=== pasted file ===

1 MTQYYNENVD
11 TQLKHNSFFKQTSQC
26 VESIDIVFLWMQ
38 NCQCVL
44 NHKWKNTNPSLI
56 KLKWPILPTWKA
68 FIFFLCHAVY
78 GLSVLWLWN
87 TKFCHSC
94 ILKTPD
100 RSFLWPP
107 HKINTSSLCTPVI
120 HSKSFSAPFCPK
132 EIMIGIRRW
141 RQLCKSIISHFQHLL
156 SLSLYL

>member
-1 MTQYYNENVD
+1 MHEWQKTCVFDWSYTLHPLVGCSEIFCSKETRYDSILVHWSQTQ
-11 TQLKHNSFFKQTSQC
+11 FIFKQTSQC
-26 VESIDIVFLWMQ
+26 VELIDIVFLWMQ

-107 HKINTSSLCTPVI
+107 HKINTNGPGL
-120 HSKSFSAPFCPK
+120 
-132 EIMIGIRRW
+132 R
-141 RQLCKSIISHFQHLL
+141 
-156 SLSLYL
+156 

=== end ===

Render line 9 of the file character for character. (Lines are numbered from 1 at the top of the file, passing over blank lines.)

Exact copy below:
87 TKFCHSC